The Supreme Court on Thursday virtually tore into PJ Thomas’s defence, questioning the Central Vigilance Commission’s clearance that paved the way for his appointment as head of the anti-corruption watchdog.
The court wondered how the CVC gave its clearance despite a chargesheet and the Kerala government’s sanction to prosecute Thomas for his alleged involvement in the palmolein oil scam in 1991. It also pointed to a Kerala high court judgment commenting on Thomas’s alleged involvement in the scam.
A bench headed by Chief Justice SH Kapadia questioned how the government overlooked several “incontrovertible material facts” in the process of Thomas’s appointment.
The court said the CVC was not the final authority on the matter. “When he (Thomas) is facing sanction for prosecution, is it in the realm of the CVC to travel into the judicial domain and say that no case of criminal conspiracy is made out?” it asked.
Regarding the appointment of CVCs in future, the bench said it would lay down appropriate guidelines after attorney general GE Vahanvati said there were no rules for appointment to the post.
The court asked Vahanvati to place the original file of the CVC’s clearance to Thomas before it on February 7, the next date of hearing. It also sought to know how the MoS for personnel and training approved a panel of three bureaucrats out of 54 for selection as CVC.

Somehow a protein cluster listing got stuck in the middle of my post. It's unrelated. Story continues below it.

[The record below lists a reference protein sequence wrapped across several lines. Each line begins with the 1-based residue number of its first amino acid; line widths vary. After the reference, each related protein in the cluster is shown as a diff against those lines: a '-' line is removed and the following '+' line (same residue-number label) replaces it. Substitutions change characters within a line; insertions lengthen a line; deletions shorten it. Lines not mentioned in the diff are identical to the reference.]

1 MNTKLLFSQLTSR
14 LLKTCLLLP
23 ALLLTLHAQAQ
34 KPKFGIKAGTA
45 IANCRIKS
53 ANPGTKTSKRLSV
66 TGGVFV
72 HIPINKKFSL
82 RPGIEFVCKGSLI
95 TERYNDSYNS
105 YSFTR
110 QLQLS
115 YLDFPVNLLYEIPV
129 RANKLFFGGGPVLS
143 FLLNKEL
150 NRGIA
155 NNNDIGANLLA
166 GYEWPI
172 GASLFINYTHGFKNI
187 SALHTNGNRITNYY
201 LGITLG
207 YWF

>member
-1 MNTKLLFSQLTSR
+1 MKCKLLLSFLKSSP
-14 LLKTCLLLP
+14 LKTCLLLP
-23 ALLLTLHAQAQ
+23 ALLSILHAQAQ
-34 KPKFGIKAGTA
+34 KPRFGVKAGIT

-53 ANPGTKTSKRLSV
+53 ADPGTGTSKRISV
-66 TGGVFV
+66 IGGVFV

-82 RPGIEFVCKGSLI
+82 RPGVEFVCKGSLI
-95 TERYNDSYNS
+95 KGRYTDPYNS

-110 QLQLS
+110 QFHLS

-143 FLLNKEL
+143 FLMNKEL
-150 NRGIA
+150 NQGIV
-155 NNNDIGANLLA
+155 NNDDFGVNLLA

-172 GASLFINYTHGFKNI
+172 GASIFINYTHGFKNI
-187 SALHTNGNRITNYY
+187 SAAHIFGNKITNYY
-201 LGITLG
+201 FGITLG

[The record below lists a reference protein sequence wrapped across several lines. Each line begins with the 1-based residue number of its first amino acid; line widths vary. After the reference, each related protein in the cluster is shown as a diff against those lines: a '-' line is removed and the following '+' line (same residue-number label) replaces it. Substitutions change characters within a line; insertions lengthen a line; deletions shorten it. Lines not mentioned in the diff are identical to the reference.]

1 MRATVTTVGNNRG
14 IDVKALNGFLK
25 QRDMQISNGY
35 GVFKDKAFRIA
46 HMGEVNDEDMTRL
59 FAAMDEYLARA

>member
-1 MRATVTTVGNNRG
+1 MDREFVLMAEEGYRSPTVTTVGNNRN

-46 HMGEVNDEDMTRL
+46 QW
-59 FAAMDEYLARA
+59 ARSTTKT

Vahanvati argued impeccable integrity was only a suitability criterion and facing a chargesheet was not a stigma. But the bench said the question of suitability would arise only if there was a possibility of two contrary views. “There cannot be two opinions on material facts. The CVC cannot say there may be a high court judgment, there may be a chargesheet, there may be a sanction — and that he (Thomas) never moved for his discharge and yet there is no case against him,” it said.
When senior advocate KK Venugopal said Thomas was a victim of Kerala politics, the bench shot back: “If the Centre was so convinced he was a victim of a political clash, it should have refused sanction to prosecute him. Or it should have conducted an inquiry.”